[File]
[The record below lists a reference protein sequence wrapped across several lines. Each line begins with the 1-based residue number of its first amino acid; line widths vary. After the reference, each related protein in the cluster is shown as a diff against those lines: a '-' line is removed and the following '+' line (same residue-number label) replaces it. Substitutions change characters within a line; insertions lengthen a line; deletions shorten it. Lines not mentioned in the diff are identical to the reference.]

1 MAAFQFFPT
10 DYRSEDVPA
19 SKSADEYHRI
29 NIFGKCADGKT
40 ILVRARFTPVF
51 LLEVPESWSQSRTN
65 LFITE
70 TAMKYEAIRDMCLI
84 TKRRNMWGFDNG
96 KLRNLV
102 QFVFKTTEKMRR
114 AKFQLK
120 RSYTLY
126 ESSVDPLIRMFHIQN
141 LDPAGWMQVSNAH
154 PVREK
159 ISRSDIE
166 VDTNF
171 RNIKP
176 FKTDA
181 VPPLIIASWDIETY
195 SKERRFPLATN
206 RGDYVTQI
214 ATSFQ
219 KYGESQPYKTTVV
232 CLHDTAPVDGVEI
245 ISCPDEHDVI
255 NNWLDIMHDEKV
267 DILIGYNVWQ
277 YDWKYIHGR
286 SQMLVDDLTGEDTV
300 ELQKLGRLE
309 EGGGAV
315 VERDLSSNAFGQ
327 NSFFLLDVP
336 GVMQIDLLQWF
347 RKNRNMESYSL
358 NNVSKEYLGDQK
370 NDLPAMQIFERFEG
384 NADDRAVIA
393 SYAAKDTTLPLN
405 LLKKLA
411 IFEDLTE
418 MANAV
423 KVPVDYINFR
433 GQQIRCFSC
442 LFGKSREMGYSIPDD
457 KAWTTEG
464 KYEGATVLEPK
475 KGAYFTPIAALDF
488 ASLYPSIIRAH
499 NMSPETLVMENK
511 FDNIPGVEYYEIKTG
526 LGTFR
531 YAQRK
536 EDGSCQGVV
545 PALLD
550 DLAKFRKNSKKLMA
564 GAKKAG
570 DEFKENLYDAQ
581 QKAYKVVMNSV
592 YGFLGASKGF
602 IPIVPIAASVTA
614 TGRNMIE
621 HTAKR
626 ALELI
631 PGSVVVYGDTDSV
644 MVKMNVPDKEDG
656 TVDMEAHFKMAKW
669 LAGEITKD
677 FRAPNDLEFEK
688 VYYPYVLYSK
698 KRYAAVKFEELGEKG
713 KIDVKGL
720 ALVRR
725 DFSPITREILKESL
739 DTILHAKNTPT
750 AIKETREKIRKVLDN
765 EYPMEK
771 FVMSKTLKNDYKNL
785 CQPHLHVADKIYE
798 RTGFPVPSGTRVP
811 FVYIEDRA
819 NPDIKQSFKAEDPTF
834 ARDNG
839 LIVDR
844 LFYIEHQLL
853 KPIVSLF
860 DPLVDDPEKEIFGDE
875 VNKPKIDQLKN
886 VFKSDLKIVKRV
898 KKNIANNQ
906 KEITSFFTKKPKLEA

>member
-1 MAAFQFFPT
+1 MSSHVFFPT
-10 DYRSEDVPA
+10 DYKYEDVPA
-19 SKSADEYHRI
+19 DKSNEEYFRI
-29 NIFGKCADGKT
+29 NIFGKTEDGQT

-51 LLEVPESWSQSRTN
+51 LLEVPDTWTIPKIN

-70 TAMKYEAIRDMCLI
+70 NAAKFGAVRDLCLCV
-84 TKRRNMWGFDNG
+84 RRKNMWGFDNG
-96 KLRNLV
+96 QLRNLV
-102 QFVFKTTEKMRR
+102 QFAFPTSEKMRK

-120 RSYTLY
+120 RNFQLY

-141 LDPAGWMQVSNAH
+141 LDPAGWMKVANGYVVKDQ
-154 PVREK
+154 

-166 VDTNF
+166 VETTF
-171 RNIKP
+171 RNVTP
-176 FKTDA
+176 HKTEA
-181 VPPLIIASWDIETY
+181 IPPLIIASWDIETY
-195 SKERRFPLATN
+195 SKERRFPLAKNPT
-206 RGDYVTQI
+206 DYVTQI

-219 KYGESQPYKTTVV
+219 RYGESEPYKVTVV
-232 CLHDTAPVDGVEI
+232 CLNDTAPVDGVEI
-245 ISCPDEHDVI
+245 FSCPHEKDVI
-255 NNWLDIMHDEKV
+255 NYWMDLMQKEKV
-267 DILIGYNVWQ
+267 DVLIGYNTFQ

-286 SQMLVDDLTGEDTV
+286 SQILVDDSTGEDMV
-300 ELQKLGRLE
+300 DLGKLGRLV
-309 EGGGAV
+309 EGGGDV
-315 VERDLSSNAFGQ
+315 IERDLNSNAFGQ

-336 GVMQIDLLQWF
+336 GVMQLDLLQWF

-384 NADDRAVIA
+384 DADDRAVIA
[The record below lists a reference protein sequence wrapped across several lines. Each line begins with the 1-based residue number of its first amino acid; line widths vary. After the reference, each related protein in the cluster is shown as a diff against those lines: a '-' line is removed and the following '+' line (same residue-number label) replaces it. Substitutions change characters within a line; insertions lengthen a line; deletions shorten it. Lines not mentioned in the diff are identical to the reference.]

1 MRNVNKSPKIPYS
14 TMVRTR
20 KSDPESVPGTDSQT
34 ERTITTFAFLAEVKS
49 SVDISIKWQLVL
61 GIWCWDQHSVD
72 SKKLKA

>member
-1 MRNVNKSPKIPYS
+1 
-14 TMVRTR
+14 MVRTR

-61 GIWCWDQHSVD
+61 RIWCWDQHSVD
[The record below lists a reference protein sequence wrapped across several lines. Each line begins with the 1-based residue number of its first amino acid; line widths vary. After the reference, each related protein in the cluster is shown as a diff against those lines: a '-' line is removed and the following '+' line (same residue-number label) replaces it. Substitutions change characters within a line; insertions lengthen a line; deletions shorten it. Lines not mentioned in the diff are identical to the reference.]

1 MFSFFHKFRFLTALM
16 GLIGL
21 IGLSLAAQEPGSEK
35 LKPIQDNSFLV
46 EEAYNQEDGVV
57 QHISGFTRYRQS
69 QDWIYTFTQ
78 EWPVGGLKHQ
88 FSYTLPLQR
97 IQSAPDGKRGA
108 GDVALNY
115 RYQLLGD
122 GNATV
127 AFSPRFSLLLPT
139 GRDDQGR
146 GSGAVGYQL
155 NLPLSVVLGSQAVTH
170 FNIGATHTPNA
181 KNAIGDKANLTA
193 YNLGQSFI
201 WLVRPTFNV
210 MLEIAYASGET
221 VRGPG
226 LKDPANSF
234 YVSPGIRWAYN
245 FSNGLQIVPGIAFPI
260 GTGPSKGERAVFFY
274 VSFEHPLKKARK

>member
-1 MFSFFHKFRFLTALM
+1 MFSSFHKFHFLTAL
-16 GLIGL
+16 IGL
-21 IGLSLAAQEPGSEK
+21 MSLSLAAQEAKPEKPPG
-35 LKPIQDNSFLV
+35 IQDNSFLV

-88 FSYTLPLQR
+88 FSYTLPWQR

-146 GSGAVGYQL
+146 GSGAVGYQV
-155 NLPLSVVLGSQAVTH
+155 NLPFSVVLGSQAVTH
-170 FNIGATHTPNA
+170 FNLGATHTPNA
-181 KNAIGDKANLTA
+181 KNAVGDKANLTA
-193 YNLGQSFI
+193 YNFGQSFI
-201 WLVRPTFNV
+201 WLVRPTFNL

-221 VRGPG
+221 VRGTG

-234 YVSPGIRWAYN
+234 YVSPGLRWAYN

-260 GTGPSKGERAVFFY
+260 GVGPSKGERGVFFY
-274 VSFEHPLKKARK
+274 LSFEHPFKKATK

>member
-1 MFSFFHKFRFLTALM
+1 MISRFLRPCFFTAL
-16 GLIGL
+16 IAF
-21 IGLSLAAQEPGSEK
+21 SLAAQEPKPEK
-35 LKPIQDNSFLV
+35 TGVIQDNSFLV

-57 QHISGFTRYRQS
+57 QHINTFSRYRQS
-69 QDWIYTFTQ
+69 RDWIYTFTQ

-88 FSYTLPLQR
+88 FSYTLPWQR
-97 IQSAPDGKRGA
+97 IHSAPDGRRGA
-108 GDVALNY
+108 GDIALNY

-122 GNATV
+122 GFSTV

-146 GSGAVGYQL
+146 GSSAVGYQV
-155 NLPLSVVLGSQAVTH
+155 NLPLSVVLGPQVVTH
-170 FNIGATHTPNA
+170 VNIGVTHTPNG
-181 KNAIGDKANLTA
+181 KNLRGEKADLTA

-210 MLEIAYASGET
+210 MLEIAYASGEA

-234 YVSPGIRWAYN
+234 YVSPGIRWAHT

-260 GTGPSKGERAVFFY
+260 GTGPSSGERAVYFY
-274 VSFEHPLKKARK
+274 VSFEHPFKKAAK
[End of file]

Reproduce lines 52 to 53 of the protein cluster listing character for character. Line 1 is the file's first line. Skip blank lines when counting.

488 ASLYPSIIRAH
499 NMSPETLVMENK